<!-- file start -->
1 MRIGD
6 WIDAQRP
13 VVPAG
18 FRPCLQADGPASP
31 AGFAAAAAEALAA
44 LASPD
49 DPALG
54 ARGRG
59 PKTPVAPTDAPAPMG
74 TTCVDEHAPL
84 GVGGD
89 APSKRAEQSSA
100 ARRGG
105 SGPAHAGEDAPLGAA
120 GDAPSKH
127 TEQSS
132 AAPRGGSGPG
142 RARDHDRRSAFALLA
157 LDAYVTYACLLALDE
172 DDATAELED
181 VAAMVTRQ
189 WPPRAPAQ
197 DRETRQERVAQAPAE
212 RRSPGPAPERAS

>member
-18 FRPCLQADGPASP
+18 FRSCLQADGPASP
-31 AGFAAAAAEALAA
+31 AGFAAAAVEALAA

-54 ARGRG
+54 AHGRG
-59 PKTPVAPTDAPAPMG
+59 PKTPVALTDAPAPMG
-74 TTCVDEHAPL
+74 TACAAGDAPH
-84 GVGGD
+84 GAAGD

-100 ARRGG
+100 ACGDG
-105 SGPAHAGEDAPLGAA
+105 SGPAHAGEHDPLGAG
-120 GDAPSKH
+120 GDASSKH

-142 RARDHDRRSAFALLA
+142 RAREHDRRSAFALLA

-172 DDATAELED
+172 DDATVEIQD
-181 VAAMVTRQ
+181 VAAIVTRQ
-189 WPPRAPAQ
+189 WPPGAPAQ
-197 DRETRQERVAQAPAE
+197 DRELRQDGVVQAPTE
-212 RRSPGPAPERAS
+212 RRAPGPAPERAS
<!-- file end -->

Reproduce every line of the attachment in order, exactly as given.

1 MRIGD
6 WIDAQRP
13 VVPAG
18 FRPCLQADGPASP
31 AGFAAAAAEALAA
44 LASPD
49 DPALG
54 ARGRG
59 PKTPVAPTDAPAPMG
74 TTCVDEHAPL
84 GVGGD
89 APSKRAEQSSA
100 ARRGG
105 SGPAHAGEDAPLGAA
120 GDAPSKH
127 TEQSS
132 AAPRGGSGPG
142 RARDHDRRSAFALLA
157 LDAYVTYACLLALDE
172 DDATAELED
181 VAAMVTRQ
189 WPPRAPAQ
197 DRETRQERVAQAPAE
212 RRSPGPAPERAS

>member
-18 FRPCLQADGPASP
+18 FRSCLQADGPASP
-31 AGFAAAAAEALAA
+31 AGFAAAAVEALAA

-54 ARGRG
+54 AHGRG
-59 PKTPVAPTDAPAPMG
+59 PKTPVALTDAPAPMG
-74 TTCVDEHAPL
+74 TACAAGDAPH
-84 GVGGD
+84 GAAGD

-100 ARRGG
+100 ACGDG
-105 SGPAHAGEDAPLGAA
+105 SGPAHAGEHDPLGAG
-120 GDAPSKH
+120 GDASSKH

-142 RARDHDRRSAFALLA
+142 RAREHDRRSAFALLA

-172 DDATAELED
+172 DDATVEIQD
-181 VAAMVTRQ
+181 VAAIVTRQ
-189 WPPRAPAQ
+189 WPPGAPAQ
-197 DRETRQERVAQAPAE
+197 DRELRQDGVVQAPTE
-212 RRSPGPAPERAS
+212 RRAPGPAPERAS